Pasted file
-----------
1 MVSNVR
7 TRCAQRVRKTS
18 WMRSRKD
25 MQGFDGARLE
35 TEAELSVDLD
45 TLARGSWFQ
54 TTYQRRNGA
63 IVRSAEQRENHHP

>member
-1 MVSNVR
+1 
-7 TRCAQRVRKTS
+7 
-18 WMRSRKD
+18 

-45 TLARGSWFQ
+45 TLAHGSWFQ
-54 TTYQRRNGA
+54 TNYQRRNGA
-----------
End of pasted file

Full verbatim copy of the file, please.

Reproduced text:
1 MVSNVR
7 TRCAQRVRKTS
18 WMRSRKD
25 MQGFDGARLE
35 TEAELSVDLD
45 TLARGSWFQ
54 TTYQRRNGA
63 IVRSAEQRENHHP

>member
-1 MVSNVR
+1 
-7 TRCAQRVRKTS
+7 
-18 WMRSRKD
+18 

-45 TLARGSWFQ
+45 TLAHGSWFQ
-54 TTYQRRNGA
+54 TNYQRRNGA